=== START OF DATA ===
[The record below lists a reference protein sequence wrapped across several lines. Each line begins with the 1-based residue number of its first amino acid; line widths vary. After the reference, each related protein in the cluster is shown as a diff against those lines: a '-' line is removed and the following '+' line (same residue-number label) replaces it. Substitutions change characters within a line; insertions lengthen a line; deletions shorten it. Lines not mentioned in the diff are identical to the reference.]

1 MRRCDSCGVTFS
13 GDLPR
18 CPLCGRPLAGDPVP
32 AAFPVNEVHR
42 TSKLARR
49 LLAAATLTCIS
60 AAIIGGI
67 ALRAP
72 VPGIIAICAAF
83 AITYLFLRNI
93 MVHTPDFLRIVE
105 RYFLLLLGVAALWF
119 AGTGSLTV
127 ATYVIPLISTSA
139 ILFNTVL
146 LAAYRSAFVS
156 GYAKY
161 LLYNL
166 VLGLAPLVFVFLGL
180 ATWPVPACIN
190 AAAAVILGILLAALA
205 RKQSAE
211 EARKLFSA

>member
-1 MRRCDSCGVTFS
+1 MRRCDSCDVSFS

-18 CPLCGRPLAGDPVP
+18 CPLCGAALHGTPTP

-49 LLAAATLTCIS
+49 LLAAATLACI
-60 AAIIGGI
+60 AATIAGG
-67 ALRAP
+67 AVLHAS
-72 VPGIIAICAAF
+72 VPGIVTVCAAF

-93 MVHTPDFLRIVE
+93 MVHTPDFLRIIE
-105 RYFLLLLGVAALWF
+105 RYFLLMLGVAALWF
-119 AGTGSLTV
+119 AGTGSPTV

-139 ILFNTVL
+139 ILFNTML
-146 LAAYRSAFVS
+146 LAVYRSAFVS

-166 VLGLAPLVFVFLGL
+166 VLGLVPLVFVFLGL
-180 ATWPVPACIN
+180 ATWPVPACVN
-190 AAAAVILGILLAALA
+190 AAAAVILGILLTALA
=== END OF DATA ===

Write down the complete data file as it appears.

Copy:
[The record below lists a reference protein sequence wrapped across several lines. Each line begins with the 1-based residue number of its first amino acid; line widths vary. After the reference, each related protein in the cluster is shown as a diff against those lines: a '-' line is removed and the following '+' line (same residue-number label) replaces it. Substitutions change characters within a line; insertions lengthen a line; deletions shorten it. Lines not mentioned in the diff are identical to the reference.]

1 MRRCDSCGVTFS
13 GDLPR
18 CPLCGRPLAGDPVP
32 AAFPVNEVHR
42 TSKLARR
49 LLAAATLTCIS
60 AAIIGGI
67 ALRAP
72 VPGIIAICAAF
83 AITYLFLRNI
93 MVHTPDFLRIVE
105 RYFLLLLGVAALWF
119 AGTGSLTV
127 ATYVIPLISTSA
139 ILFNTVL
146 LAAYRSAFVS
156 GYAKY
161 LLYNL
166 VLGLAPLVFVFLGL
180 ATWPVPACIN
190 AAAAVILGILLAALA
205 RKQSAE
211 EARKLFSA

>member
-1 MRRCDSCGVTFS
+1 MRRCDSCDVSFS

-18 CPLCGRPLAGDPVP
+18 CPLCGAALHGTPTP

-49 LLAAATLTCIS
+49 LLAAATLACI
-60 AAIIGGI
+60 AATIAGG
-67 ALRAP
+67 AVLHAS
-72 VPGIIAICAAF
+72 VPGIVTVCAAF

-93 MVHTPDFLRIVE
+93 MVHTPDFLRIIE
-105 RYFLLLLGVAALWF
+105 RYFLLMLGVAALWF
-119 AGTGSLTV
+119 AGTGSPTV

-139 ILFNTVL
+139 ILFNTML
-146 LAAYRSAFVS
+146 LAVYRSAFVS

-166 VLGLAPLVFVFLGL
+166 VLGLVPLVFVFLGL
-180 ATWPVPACIN
+180 ATWPVPACVN
-190 AAAAVILGILLAALA
+190 AAAAVILGILLTALA